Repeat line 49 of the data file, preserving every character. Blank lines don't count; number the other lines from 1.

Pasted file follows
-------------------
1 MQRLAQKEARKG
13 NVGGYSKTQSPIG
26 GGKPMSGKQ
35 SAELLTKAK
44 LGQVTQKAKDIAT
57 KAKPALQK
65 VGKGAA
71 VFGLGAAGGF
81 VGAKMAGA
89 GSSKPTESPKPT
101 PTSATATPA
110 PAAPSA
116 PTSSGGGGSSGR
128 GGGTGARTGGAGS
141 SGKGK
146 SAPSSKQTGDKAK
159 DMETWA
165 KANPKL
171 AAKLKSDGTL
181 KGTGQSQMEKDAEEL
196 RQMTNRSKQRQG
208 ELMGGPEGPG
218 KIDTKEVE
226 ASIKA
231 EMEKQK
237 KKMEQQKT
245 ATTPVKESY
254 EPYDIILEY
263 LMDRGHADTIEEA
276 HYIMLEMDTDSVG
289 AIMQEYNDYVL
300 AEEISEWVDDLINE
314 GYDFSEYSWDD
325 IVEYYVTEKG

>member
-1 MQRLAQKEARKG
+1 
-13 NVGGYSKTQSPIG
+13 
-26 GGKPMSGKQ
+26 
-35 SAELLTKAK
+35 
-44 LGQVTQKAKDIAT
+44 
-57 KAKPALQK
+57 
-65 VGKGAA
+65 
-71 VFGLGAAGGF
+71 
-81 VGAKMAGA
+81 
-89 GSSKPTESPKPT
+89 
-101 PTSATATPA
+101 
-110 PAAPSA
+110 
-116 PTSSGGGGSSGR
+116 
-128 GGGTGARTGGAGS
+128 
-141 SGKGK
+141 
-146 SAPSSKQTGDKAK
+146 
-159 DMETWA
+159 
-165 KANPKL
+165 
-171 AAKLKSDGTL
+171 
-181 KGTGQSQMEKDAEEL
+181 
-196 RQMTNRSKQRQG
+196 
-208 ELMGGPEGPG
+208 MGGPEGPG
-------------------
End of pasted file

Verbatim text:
+65 